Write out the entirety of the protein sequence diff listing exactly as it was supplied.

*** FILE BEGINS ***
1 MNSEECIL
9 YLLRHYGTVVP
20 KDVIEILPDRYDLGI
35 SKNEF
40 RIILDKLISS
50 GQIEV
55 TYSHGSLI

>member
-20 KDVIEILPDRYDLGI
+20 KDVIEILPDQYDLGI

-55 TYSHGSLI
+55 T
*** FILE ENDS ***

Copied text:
1 MNSEECIL
9 YLLRHYGTVVP
20 KDVIEILPDRYDLGI
35 SKNEF
40 RIILDKLISS
50 GQIEV
55 TYSHGSLI

>member
-20 KDVIEILPDRYDLGI
+20 KDVIEILPDQYDLGI

-55 TYSHGSLI
+55 T